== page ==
Cold Comfort Farm
by Stella Gibbons
"When sensible Flora Poste is orphaned at nineteen, she decides her only choice is to descend upon relatives in deepest Sussex. At the aptly named Cold Comfort Farm, she meets the doomed Starkadders: cousin Judith, heaving with remorse for unspoken wickedness; Amos, preaching fire and damnation; their sons, lustful Seth and despairing Reuben; child of nature Elfine; and crazed old Aunt Ada Doom, who has kept to her bedroom for the last twenty years."On Facebook, a meme turned up asking people to indicate which of 100 books they had read. It was purportedly devised by the BBC, and supposedly most people had read no more than six books. By a little gentle Googling, I found this, which tells quite a different story. In any case, Cold Comfort Farm was a book I hadn't read, and a few people said it was good, and it is! In fact, it's going to go on the shelf of books that I intend to read again after a suitable interval. Not as 'laugh out loud funny' as some reviewers would have it, but I did smile quite a bit.
by Malcolm Gladwell
"An art expert sees a ten-million dollar sculpture and instantly spots it's a fake. A fire-fighter suddenly senses he has to get out of a blazing building. This book is all about those moments when we 'know' something without knowing why. Malcolm Gladwell explores the phenomenon of 'blink', showing how a snap judgement can be far more effective than a cautious decision."This is the book I borrowed for the tube journey a few weeks ago, and it is very interesting, not least because it describes a psychological testing technique (the Implicit Association Test) that I experienced recently when it was used by one of my fellow students in her research project. I will write about this separately, but the other chapters are almost as good, for example describing how professional orchestral players were almost exclusively male until candidates were screened from the audition panel during auditions. Recommended.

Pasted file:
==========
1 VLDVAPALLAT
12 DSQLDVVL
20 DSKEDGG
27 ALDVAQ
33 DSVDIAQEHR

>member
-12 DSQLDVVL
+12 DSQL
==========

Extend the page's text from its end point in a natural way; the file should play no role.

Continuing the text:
by Geoffrey Willans and Ronald Searle
"This is me e.g. nigel molesworth the curse of st custard's which is the skool i am at. It is uterly wet and weedy as I shall (i hope) make clear but of course that is the same with all skools. e.g. they are nothing but kanes, lat. french. geog. hist. algy, geom, headmasters, skool dogs, skool sossages, my bro molesworth 2 and MASTERS everywhere."This is a compilation of the four Molesworth books: Down with Skool, How to be Topp, Whizz for Atomms and Back in the Jug Agane, which I first read before I was old enough to understand half of it. I just looked at the cartoons back then, and picked up a few of the catchphrases ("Hullo clouds, hullo sky" sa fotherington-tomas who is uterly wet and a sissy chiz chiz). There was one episode (The Grate St Custard's Flood) that I virtually knew word for word. A real nostalgia trip, as any fule kno.
The Fry Chronicles
by Stephen Fry
"Shameful tales of sugar, shag and champagne jostle with insights into credit cards, classic cars and conspicuous consumption, Blackadder, Broadway and the BBC. For all its trademark wit and verbal brilliance, this is a book that is not afraid to confront the aching chasm that separates public image from private feeling."Reading this made me sad more than anything. That such a patently brilliant mind, which has achieved all sorts of magnificent endeavours, could perpetually feel such a failure? Especially as there are few in the public eye who have such demonstrable integrity - in a world where lack of integrity seems to be the norm for politicians, popstars and 'celebrities'. He is one of my heroes, and I hope one day to meet him. A National Treasure.